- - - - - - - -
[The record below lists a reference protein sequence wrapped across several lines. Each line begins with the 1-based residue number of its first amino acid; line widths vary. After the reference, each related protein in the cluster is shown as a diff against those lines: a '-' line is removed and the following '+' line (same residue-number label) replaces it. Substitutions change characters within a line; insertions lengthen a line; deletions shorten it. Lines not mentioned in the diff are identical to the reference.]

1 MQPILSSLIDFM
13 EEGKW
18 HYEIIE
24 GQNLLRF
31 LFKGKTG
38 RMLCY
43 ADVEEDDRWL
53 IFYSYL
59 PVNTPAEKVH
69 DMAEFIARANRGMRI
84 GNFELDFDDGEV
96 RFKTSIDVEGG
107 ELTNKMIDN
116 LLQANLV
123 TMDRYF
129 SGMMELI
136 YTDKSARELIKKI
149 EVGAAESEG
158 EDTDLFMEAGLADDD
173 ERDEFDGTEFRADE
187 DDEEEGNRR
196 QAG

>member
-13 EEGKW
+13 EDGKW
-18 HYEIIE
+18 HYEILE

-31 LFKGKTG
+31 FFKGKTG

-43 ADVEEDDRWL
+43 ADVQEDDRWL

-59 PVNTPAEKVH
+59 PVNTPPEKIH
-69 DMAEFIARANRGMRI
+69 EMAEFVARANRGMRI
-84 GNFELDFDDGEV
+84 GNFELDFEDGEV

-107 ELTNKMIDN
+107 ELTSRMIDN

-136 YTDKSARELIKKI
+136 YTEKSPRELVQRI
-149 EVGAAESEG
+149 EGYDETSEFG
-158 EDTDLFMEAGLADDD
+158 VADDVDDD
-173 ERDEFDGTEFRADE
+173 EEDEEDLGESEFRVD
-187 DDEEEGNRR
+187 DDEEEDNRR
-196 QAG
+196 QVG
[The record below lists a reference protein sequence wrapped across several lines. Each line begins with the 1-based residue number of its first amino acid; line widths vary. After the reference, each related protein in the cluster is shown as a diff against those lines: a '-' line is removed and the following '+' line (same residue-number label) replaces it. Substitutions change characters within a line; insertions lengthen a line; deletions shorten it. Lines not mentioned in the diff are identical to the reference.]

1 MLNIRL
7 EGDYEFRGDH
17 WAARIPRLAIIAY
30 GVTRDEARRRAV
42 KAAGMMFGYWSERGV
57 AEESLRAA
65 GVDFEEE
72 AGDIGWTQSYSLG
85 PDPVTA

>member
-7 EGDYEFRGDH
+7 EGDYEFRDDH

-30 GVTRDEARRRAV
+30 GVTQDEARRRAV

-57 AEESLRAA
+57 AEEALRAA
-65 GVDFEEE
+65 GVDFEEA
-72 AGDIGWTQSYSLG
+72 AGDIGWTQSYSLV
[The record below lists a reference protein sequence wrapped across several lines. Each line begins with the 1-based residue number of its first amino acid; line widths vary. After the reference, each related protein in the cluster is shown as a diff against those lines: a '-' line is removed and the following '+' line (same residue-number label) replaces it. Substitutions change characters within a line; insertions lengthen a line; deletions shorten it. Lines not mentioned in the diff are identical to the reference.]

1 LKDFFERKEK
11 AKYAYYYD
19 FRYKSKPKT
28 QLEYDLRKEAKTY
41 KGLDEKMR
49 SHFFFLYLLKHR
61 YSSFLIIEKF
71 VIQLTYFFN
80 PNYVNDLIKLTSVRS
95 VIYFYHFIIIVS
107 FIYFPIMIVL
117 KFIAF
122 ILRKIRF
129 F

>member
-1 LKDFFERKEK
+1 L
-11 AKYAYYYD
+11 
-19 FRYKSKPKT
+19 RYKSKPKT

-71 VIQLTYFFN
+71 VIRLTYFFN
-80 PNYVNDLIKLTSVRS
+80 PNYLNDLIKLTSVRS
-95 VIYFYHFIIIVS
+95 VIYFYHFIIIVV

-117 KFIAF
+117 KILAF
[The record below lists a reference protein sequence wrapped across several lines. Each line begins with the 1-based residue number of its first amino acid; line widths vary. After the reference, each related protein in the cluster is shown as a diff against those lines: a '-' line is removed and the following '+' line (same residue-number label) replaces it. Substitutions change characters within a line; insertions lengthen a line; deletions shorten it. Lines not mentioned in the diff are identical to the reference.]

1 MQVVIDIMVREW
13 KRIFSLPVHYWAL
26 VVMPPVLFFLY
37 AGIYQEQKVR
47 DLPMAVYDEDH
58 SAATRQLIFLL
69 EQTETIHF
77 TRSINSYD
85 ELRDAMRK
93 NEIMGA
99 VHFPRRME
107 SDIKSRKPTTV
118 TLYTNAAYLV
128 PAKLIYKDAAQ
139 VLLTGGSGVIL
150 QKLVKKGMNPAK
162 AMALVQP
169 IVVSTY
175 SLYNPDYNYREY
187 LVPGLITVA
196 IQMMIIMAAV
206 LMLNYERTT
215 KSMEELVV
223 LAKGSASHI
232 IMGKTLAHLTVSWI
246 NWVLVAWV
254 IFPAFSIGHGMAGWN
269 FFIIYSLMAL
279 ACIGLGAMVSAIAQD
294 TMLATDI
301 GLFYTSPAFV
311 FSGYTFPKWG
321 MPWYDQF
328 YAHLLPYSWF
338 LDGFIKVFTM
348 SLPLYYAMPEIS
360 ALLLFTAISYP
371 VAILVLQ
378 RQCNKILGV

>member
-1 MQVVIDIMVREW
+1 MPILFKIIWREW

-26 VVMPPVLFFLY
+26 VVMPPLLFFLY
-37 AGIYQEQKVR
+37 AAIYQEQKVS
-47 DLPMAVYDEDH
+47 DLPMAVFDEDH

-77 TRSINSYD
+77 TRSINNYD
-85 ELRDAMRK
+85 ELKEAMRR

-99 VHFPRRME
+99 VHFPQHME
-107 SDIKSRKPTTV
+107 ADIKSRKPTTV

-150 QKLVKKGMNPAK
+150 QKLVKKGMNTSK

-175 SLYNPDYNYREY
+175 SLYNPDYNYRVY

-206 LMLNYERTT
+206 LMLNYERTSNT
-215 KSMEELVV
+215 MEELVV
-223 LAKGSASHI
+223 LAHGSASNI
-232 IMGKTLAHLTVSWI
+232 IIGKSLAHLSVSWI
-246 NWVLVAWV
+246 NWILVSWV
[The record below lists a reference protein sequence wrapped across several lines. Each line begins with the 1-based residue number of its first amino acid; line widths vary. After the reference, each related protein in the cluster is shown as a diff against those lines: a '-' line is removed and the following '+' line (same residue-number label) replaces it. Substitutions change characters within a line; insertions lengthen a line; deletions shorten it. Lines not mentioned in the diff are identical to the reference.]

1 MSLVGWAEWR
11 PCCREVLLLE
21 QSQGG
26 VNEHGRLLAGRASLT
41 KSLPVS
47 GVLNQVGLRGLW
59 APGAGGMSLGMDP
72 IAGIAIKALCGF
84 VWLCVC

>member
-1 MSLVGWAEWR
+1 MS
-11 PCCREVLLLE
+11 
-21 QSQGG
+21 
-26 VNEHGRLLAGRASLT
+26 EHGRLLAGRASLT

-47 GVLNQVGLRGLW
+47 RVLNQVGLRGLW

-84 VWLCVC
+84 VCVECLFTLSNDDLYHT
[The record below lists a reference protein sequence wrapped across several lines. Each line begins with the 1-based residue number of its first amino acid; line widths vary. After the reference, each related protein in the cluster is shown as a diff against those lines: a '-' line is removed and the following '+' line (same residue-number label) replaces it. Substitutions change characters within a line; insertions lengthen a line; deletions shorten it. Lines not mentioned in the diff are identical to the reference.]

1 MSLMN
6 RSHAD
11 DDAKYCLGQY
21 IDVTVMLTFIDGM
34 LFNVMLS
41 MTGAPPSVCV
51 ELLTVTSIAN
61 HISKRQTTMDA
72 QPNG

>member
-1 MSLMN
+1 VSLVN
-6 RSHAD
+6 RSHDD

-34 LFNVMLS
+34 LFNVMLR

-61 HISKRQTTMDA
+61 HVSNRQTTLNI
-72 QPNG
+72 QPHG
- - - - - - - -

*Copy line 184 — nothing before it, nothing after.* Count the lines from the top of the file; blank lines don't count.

84 VWLCVC